An Echelon Media Company
Tuesday September 27th, 2022

Sri Lanka former president claims “zero” national security, criticises militarisation

Former President Maithripala Sirisena (file photo)

ECONOMYNEXT – The ‘national security’ candidates of Sri Lanka’s last election cycle don’t seem to have delivered on that front and the government is not ready to correct the mistakes of appointing retired military men to key civil administration positions, former President Maithripala Sirisena said.

Addressing a press conference on Friday July 01, Sirisena said the Sri Lanka Podujana Peramuna (SLPP)-led government has mismanaged the country politically, economically and socially.

“National security was the foremost slogan of the last election. Today, there is zero national security,” he said.

The former president did not elaborate or offer specific examples of national security purportedly deteriorating since the election of the SLPP government. However, the past few weeks have seen an apparent increase in shooting incidents, though it is unclear whether this is due to an increase in media reports of such incidents or an actual statistical increase thereof.

There was, however, cases of retaliatory mob violence and arson attacks around the island on May 09 after government supporters launched an unprovoked and widely condemned attack on peaceful anti-government protestors. Sri Lanka is going through its worst economic crisis since Independence, leading to high inflation and crippling shortages which have in turn triggered a wave of nationwide protests that sometimes turn violent.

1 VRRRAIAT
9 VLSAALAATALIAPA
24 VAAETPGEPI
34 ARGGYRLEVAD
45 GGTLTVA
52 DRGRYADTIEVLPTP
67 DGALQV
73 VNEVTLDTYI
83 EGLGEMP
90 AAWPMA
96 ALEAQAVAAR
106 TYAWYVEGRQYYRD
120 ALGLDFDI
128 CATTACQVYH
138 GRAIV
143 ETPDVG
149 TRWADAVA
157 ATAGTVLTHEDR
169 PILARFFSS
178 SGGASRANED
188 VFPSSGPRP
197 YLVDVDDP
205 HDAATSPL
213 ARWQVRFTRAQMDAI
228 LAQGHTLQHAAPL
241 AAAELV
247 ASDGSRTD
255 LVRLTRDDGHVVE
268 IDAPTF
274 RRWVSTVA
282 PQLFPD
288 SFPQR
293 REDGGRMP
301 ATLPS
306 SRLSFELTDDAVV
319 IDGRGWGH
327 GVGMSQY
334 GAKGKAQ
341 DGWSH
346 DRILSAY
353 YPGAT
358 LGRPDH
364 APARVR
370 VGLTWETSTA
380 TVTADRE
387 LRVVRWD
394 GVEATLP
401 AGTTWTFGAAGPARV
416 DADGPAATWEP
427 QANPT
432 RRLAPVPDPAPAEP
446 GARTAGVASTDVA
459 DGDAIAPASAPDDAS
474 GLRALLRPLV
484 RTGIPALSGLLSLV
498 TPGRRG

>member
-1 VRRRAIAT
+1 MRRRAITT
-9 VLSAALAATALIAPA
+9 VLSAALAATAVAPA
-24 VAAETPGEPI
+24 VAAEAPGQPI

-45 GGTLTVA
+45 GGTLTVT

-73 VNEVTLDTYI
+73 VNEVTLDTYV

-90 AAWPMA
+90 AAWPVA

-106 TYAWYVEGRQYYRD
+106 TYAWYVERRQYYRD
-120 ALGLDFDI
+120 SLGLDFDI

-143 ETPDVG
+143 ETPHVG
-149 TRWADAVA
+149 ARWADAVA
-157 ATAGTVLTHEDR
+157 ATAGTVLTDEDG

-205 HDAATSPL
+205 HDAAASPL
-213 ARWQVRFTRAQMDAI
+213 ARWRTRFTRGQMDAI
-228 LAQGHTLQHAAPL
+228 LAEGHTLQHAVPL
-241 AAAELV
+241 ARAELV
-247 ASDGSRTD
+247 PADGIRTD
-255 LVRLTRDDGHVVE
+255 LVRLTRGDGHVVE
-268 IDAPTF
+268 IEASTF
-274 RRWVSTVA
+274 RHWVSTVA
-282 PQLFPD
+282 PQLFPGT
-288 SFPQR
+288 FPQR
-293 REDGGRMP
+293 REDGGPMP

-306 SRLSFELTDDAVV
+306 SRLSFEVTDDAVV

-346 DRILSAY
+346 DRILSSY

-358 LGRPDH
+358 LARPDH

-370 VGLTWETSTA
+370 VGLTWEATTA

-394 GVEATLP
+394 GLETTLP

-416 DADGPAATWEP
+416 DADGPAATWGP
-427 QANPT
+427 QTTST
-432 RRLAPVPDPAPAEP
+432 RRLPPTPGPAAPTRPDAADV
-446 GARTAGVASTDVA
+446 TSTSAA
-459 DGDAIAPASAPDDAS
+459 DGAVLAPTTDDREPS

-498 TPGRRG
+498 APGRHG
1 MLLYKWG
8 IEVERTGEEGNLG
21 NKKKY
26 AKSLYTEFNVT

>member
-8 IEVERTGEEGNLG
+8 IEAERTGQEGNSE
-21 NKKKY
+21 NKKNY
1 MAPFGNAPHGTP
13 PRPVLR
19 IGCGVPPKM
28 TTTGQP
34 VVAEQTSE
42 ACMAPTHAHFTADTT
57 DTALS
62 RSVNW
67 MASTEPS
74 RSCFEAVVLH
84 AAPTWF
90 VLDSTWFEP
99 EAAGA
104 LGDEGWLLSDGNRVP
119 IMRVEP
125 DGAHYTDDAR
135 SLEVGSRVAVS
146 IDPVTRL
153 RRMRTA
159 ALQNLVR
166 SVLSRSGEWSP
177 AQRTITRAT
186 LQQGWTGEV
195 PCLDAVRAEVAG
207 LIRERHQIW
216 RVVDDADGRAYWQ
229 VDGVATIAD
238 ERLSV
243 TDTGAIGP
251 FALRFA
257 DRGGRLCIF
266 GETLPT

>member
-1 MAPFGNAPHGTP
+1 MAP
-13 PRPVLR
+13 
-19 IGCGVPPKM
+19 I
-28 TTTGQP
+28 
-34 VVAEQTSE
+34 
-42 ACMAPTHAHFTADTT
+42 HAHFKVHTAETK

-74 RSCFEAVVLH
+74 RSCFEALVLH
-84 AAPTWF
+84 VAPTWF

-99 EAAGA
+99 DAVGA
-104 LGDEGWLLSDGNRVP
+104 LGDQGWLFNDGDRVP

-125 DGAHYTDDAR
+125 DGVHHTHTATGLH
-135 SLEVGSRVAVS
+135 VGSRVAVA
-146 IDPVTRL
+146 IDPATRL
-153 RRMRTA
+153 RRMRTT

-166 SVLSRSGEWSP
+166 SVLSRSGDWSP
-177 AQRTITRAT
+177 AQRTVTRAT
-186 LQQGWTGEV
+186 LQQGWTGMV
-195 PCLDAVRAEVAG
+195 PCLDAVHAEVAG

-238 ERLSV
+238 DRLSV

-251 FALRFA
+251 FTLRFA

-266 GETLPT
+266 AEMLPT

Sirisena recalled how he was accused of compromising on national security following the 2019 Easter Sunday bombings which killed 269 Sri Lankans and foreign tourists and injured over 500. The attack, officially attributed to Islamic fundamentalists, happened on his watch, and then Prime Minister and incumbent PM Ranil Wickremesinghe complained of being excluded from Security Council meetings due to political differences between the two leaders.

“They made me the accused, claiming there was no national security, and asked for a mandate promising to end that. I would like to ask the leaders of that campaign, what has  happened today to this promised national security? Is there national security now?” he said.

“It wasn’t suitable people who were appointed to those positions [in civil administration]. The appointment of military figures to many institutes was severely criticised both locally and internationally. The government is still not ready to correct these mistakes,” he added.


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